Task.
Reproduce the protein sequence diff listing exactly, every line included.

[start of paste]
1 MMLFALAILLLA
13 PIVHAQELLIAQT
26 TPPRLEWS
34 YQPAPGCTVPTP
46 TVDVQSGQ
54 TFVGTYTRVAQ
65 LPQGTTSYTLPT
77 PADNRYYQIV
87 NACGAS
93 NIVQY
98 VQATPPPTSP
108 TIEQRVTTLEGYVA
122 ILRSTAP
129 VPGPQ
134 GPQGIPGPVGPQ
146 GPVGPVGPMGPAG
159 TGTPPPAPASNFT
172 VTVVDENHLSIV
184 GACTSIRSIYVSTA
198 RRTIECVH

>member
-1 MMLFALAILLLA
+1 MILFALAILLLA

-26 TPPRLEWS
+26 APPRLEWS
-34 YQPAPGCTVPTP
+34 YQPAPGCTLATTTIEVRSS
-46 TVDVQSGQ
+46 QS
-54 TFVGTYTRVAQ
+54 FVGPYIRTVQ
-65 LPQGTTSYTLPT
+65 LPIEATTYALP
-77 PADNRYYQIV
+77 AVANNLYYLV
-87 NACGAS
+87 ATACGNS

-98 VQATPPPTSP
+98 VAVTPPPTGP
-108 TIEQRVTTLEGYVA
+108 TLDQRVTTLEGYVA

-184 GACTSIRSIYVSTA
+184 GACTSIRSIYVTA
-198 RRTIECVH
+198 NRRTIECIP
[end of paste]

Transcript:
1 MMLFALAILLLA
13 PIVHAQELLIAQT
26 TPPRLEWS
34 YQPAPGCTVPTP
46 TVDVQSGQ
54 TFVGTYTRVAQ
65 LPQGTTSYTLPT
77 PADNRYYQIV
87 NACGAS
93 NIVQY
98 VQATPPPTSP
108 TIEQRVTTLEGYVA
122 ILRSTAP
129 VPGPQ
134 GPQGIPGPVGPQ
146 GPVGPVGPMGPAG
159 TGTPPPAPASNFT
172 VTVVDENHLSIV
184 GACTSIRSIYVSTA
198 RRTIECVH

>member
-1 MMLFALAILLLA
+1 MILFALAILLLA

-26 TPPRLEWS
+26 APPRLEWS
-34 YQPAPGCTVPTP
+34 YQPAPGCTLATTTIEVRSS
-46 TVDVQSGQ
+46 QS
-54 TFVGTYTRVAQ
+54 FVGPYIRTVQ
-65 LPQGTTSYTLPT
+65 LPIEATTYALP
-77 PADNRYYQIV
+77 AVANNLYYLV
-87 NACGAS
+87 ATACGNS

-98 VQATPPPTSP
+98 VAVTPPPTGP
-108 TIEQRVTTLEGYVA
+108 TLDQRVTTLEGYVA

-184 GACTSIRSIYVSTA
+184 GACTSIRSIYVTA
-198 RRTIECVH
+198 NRRTIECIP